First timer here and Roon noob. So I’m trialling Roon for the first time on my Synology DS920+, x2 HDD (RAID 1), 4GB ram, with about 2800 songs. Playing out of my Powernode 2i. Both NAS and Powernode 2i are connected via ethernet to a switch. Everything seems to run fine, but when researching I’ve read how the DB should be on an SSD or the 920+ is too slow, etc… I’m curious, am I missing something? I suppose for my purpose it’s fine but I’m trying to understand what am I losing out on with this setup over a recommended setup? Is there any long term negative effect by keeping this setup?
i had my roon database on a older Synology 1813+ for some time, but with much more albums than you.
no SSD inside, and it worked fine.
only searching took some time cause much files.
now i have a Intel NUC as Rock server and files still on the Nas
i think your Synology needs no SSD if searching time is ok with the number of your files
It’s fine for the files (your music) but Roon strongly recommend a SSD to serve the Core and it‘s database for very good reasons. Also: SSD are cheap now, so why take a malfunction risk here? Just generates support cases that could be avoided.
a DS920+ has to places for SSD-Cache function. So it would make sense to use ssd for quicker transfering/operation of the whole NAS
a SSD just for roon database (of 2800 songs) takes one space for bigger HD and is not needed if everything works fine, even if roon sys that
Again. The Syno has a capable USB3 port that an inexpensive controller and a128GB SSD could use. No slots or internal cache options consumed. I would disagree to encourage newbies to prefer spinning disks to hold the Core and the data base.
The requirements can vary by individual users. For trialing Roon and getting to know it, if it is working for you, great. Just enjoy the music and explore Roon. When you start thinking about where you want to go, then you can make some hardware purchase decisions.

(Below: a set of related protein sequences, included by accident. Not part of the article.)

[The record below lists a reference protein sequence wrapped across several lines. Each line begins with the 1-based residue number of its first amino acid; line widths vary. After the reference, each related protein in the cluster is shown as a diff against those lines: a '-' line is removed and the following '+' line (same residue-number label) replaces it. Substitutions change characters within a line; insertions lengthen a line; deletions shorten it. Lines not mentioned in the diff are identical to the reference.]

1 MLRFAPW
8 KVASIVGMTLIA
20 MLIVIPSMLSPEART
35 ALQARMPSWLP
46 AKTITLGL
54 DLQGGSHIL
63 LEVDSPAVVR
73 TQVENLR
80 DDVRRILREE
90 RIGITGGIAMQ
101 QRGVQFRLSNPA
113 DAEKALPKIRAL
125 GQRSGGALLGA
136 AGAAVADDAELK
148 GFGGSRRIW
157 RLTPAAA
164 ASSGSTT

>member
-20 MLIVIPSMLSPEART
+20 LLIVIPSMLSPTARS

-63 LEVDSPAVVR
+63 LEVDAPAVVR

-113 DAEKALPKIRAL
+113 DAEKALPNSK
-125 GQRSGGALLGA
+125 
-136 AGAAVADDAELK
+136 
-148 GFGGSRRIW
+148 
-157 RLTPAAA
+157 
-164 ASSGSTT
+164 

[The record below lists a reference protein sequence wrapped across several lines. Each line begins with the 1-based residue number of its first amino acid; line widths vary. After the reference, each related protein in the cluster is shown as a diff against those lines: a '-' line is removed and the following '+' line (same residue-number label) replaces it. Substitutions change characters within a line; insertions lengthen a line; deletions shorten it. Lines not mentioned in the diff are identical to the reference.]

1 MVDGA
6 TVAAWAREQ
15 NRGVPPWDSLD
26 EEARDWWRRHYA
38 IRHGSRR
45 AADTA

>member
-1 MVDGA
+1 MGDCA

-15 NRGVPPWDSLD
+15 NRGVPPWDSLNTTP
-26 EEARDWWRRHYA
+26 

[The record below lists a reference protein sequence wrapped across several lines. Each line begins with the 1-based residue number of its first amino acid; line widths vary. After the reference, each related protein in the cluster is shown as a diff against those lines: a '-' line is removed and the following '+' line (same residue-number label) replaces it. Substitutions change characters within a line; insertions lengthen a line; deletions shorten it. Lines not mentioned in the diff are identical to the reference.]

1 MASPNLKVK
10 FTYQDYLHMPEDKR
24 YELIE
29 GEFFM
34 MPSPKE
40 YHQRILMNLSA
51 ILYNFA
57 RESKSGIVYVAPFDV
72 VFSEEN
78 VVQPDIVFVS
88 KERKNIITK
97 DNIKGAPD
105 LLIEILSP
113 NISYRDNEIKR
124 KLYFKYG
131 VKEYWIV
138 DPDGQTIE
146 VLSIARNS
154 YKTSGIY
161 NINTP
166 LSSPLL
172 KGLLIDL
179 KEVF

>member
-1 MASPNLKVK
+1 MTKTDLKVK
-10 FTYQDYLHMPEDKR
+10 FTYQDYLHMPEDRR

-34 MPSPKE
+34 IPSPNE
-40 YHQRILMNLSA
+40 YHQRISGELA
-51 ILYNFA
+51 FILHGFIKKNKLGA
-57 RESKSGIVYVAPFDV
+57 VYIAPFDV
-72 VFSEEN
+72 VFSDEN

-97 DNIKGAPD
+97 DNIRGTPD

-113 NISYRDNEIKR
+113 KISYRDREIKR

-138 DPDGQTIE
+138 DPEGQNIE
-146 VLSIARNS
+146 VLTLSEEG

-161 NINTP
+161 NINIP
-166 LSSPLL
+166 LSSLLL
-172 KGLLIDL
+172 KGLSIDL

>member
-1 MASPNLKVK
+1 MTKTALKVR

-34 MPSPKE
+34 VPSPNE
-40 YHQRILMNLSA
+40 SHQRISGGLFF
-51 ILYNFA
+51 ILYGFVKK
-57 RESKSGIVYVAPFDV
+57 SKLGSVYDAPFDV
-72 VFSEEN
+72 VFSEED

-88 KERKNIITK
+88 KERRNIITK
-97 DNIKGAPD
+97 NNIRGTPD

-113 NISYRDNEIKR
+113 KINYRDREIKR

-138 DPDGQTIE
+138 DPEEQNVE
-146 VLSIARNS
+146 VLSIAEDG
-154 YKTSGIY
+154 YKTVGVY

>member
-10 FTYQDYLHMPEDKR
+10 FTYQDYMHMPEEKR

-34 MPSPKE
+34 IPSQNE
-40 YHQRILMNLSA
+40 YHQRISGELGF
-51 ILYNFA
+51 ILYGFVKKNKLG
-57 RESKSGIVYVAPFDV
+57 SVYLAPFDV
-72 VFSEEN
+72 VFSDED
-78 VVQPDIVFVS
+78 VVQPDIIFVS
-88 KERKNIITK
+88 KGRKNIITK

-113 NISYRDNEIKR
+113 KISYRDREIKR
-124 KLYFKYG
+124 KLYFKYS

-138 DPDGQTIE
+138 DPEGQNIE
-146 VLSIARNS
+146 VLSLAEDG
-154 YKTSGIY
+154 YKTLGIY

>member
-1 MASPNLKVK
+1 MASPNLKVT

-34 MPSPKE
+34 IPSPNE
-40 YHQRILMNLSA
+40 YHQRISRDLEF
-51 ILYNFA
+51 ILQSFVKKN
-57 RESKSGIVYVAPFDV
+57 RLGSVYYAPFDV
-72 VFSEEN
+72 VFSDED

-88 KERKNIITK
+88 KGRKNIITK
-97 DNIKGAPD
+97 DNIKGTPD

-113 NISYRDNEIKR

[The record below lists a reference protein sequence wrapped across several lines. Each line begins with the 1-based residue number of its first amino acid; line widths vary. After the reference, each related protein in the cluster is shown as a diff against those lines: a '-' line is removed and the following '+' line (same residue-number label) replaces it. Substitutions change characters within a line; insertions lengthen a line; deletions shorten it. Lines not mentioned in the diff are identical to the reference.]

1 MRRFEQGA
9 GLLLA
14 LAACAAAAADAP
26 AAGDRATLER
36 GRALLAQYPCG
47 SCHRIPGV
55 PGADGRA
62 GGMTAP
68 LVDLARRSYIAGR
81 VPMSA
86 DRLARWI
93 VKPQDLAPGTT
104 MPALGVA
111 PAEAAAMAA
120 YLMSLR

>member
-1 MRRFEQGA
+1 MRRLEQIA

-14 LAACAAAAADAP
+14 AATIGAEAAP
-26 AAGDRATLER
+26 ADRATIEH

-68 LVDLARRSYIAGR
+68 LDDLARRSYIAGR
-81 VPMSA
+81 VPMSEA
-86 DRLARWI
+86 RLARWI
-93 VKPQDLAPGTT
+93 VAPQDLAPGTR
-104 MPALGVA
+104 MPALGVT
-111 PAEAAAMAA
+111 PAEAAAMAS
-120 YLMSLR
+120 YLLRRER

An ssd is important for the database, but, as you have seen, it really depends on library track count. I would guess the avg Roon users has at least 10x more tracks than you in their library. Keep in mind that tracks added to your library from a streaming source like Tidal or Qobuz COUNT as though there were a local file in terms of database usage.
If you decided Roon is for you, then, you have a couple of choices. One would be to get an SSD and move Roon’s database to it on the Synology. Another, would be to setup Roon on a different computer, whether that is putting it on a PC you already own, or getting a NUC and loading ROCK to make a Roon appliance. Either way, that is not something you have to do immediately.
Obviously, if you start having some performance issues that will let you know it might be time to think about a hardware upgrade. But, if it is working now, then to repeat myself, just enjoy Roon.
As a side note: I have had Roon running on a NAS with a Core 2 Duo and only spinning disks for a library of 20k and while a bit slow in tasks, worked well enough. Now, I don’t really use that installation, it was more of a “try it and see” experiment to get a personal feel for how Roon performs on that level of hardware.
When I was much younger (and way much restless), I used two of them each with a 250GB SSD in a DS720+ (8GB RAM + 500GB cache, just because I had the M.2s around) fully dedicated to ROON (with the main storage linked to another NAS). I never used DSP (no need for it), I had only one end point working at one time and I had no problems at all. You should be even better if you’ll store your music on the same SSDs.
My father runs roon on a syno 918+ with a relatively small collection of local files. Myself, I used to run on a syno 716+ model with the db on an external ssd connected via usb. Though it’s underspecced it works just fine. Unless you experience dropouts, it will probably do just fine for now. You can always go with ROCK down the line if you need to. Enjoy your roon subscription!